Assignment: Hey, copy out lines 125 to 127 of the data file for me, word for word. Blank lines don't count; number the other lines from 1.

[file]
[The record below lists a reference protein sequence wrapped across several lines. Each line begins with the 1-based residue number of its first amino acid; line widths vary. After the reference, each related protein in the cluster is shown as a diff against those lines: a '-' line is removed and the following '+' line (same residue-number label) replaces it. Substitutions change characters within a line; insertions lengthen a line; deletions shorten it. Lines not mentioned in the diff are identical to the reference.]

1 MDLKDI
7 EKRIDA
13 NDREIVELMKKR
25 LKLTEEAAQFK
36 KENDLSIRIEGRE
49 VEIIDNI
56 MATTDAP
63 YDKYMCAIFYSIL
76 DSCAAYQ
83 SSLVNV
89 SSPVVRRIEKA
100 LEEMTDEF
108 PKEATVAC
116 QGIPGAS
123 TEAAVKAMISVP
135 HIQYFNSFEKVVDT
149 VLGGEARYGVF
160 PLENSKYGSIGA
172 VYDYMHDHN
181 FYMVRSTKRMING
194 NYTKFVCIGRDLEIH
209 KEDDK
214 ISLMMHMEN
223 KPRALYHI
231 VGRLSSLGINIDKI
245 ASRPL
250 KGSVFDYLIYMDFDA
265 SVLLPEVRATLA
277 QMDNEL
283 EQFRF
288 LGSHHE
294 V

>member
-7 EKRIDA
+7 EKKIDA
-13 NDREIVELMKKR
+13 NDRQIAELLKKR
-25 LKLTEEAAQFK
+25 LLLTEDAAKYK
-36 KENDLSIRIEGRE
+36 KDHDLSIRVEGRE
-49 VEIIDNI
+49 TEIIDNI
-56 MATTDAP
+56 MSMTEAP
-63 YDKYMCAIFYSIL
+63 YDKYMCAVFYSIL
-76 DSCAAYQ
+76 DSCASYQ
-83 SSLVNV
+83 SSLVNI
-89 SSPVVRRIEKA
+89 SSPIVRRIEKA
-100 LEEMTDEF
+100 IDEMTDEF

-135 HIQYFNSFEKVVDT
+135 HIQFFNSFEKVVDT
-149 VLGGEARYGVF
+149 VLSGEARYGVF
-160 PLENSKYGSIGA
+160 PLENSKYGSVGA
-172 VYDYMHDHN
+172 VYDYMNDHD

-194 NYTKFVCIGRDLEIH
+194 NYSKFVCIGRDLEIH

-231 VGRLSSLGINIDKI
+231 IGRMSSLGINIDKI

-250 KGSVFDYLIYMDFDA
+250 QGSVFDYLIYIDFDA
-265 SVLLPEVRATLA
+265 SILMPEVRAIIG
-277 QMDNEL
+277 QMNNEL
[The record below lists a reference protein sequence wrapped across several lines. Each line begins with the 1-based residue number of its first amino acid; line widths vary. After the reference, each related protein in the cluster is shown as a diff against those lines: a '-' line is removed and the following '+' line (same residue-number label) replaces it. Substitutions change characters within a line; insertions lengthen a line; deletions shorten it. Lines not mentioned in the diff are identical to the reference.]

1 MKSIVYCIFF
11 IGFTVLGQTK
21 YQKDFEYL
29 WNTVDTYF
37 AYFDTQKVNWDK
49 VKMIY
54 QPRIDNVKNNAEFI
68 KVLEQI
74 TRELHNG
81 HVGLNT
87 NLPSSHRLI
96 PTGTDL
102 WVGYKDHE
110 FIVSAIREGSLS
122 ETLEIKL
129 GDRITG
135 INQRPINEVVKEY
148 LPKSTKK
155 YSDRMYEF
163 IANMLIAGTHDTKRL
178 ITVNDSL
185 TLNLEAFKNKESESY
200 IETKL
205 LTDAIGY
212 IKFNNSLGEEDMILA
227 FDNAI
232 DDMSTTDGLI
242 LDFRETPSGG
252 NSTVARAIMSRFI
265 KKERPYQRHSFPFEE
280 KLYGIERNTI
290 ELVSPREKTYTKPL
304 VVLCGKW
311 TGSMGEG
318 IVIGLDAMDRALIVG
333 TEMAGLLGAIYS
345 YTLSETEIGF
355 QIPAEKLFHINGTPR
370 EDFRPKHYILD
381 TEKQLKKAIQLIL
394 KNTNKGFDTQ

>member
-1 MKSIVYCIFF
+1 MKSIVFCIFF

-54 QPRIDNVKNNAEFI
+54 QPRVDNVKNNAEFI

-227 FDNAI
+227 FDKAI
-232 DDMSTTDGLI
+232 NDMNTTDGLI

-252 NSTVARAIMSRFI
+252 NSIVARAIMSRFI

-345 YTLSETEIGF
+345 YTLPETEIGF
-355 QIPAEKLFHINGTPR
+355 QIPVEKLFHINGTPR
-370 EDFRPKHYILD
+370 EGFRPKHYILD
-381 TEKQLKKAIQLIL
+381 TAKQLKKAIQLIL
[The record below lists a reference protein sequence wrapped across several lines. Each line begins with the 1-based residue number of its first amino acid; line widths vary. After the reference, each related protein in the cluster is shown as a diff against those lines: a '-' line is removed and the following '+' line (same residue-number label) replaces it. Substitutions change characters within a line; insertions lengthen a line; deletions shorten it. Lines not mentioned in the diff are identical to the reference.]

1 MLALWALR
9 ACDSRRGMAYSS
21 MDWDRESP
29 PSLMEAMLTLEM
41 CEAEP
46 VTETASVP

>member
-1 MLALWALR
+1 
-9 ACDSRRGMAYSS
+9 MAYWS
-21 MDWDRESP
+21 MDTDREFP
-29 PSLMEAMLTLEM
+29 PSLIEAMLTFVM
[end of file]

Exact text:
+232 NDMNTTDGLI

-252 NSTVARAIMSRFI
+252 NSIVARAIMSRFI